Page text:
Fortunately, the video industry recently came up with an alternative to the FCC’s proposal that would protect the copyrights of programmers’ original content. Under this plan, pay-TV providers would offer apps that can be used on third-party boxes or streaming devices.  This way, content creators remain in control of how their programming is distributed and consumers are able to access their favorite shows on the device of their choice.

It seems that after months of debate, the Commission is moving forward in a positive direction.  During this week’s House hearing, Rep. Marsha Blackburn asked the FCC Commissioners if they believe their original proposal to regulate set-top boxes is flawed.  All Commissioners acknowledged that the original proposal needs improvement and that the video industry’s proposal is potentially a better approach.

Commissioner Jessica Rosenworcel and Commissioner Mignon Clyburn further stated that the Copyright Office voiced concerns with the FCC’s proposal and that copyright security and privacy must be put in place.

We strongly encourage the FCC to move forward with this apps approach.  This alternative offers a constructive solution for all content creators, especially women and minority businesses enabling them to continue doing what they do best: providing consumers the diverse content they demand.

Stop New Taxes on Internet Access

internetThe Internet has revolutionized the way we communicate, learn, innovate and for business owners, it has been a game changer in their ability to manage and grow their businesses.  The Internet’s success and rapid growth is due in large part to a current law, the Internet Tax Freedom Act (ITFA), which has kept Internet access free from state and local taxes and fees since 1998.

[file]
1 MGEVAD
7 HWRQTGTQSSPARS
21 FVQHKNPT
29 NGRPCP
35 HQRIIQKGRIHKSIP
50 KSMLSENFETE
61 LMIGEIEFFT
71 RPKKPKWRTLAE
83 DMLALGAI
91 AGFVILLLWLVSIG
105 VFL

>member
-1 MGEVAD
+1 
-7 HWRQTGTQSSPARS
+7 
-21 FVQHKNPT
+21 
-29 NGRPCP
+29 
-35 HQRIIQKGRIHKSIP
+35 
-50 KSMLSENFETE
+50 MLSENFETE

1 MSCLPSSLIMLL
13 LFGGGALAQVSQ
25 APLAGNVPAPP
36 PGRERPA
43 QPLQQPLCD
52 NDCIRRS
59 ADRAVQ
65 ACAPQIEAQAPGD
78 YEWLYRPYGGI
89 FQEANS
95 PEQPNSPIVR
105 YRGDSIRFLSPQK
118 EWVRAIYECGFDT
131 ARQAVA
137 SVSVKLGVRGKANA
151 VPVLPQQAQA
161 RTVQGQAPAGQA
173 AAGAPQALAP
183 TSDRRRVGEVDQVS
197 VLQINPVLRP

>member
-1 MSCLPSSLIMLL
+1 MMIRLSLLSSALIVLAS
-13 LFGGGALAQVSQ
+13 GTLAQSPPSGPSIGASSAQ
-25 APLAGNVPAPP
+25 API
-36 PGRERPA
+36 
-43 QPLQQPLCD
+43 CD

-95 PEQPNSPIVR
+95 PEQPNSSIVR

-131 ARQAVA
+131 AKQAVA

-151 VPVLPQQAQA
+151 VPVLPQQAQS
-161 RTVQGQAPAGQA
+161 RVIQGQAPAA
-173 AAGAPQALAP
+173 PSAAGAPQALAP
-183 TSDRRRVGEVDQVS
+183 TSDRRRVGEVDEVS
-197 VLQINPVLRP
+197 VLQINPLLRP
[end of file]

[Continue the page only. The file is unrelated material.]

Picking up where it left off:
We believe that Congress should act now and permanently extend the moratorium on taxing Internet access. ITFA is critical to keeping Internet access affordable for business owners and consumers, enhancing Internet adoption rates and growing the digital economy.

Finally, after much delay, it looks like the vote on a permanent version of ITFA could be as early as tomorrow! We need your help to urge your Senators support the Customs Bill and keep the Internet Tax Freedom Act in the bill. 

Urge your Senator to Support the Internet Tax Freedom Act!

With communications taxes on telephone services already on average at 17%, we don’t need the potential for another tax of close to 20% added to our Internet bills. In a time when our economy is still recovering, any money saved from the monthly bills of women-owned small businesses is much welcomed.

Tell your Senator to permanently extend ITFA today and keep Internet access free from new taxes.

Did You Really Mean That FCC?

 

This week, the House Energy and Commerce Committee held a hearing on a bill, HR 2666, which would prevent the FCC from regulating broadband rates. In fact, the FCC’s Chairman Tom Wheeler is quoted as saying “Let me be clear, the FCC will not impose ‘utility style’ regulation…” when
issuing the Commission’s decision to subject broadband service providers to regulations that govern telecommunications services – Title II of the Communications Act.

 

That begs the question, why pass a bill that reiterates what the Chairman promised? There are a couple of reasons why. First, FCC Commissioners do not have permanent appointments—they arinternet.jpge appointed by the President and serve five-year terms. While we doubt anyone questions Chairman Wheeler’s integrity, the next set of Commissioners may not hold the same view. Second, regulating rates in utility- style fashion does not really fit the fast moving technological changes that come with the industry providing internet services. Third, talk about a damper on investment – subjecting broadband networks to the government’s slow ratemaking process would surely have a negative effect.